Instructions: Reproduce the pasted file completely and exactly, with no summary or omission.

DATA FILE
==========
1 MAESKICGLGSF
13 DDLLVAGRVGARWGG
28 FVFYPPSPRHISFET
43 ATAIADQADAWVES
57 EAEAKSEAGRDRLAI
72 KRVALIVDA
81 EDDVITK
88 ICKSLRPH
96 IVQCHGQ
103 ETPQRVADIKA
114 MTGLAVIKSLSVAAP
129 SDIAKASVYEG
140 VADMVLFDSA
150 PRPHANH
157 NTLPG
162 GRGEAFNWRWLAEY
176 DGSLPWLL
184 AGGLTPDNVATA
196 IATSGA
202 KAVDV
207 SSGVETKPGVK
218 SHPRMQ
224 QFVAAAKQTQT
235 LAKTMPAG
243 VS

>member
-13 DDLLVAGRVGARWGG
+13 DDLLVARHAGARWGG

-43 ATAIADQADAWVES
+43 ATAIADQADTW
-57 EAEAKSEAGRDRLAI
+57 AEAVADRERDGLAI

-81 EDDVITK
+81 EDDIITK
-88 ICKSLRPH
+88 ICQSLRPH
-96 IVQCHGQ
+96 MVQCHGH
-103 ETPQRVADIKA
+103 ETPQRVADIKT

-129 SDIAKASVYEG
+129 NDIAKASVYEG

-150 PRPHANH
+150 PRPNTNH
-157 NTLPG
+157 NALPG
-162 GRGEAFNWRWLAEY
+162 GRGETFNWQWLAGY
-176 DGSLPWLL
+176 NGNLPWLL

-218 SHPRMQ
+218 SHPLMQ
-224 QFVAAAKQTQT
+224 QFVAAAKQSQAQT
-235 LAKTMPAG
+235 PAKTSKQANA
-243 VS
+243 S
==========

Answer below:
1 MAESKICGLGSF
13 DDLLVAGRVGARWGG
28 FVFYPPSPRHISFET
43 ATAIADQADAWVES
57 EAEAKSEAGRDRLAI
72 KRVALIVDA
81 EDDVITK
88 ICKSLRPH
96 IVQCHGQ
103 ETPQRVADIKA
114 MTGLAVIKSLSVAAP
129 SDIAKASVYEG
140 VADMVLFDSA
150 PRPHANH
157 NTLPG
162 GRGEAFNWRWLAEY
176 DGSLPWLL
184 AGGLTPDNVATA
196 IATSGA
202 KAVDV
207 SSGVETKPGVK
218 SHPRMQ
224 QFVAAAKQTQT
235 LAKTMPAG
243 VS

>member
-13 DDLLVAGRVGARWGG
+13 DDLLVARHAGARWGG

-43 ATAIADQADAWVES
+43 ATAIADQADTW
-57 EAEAKSEAGRDRLAI
+57 AEAVADRERDGLAI

-81 EDDVITK
+81 EDDIITK
-88 ICKSLRPH
+88 ICQSLRPH
-96 IVQCHGQ
+96 MVQCHGH
-103 ETPQRVADIKA
+103 ETPQRVADIKT

-129 SDIAKASVYEG
+129 NDIAKASVYEG

-150 PRPHANH
+150 PRPNTNH
-157 NTLPG
+157 NALPG
-162 GRGEAFNWRWLAEY
+162 GRGETFNWQWLAGY
-176 DGSLPWLL
+176 NGNLPWLL

-218 SHPRMQ
+218 SHPLMQ
-224 QFVAAAKQTQT
+224 QFVAAAKQSQAQT
-235 LAKTMPAG
+235 PAKTSKQANA
-243 VS
+243 S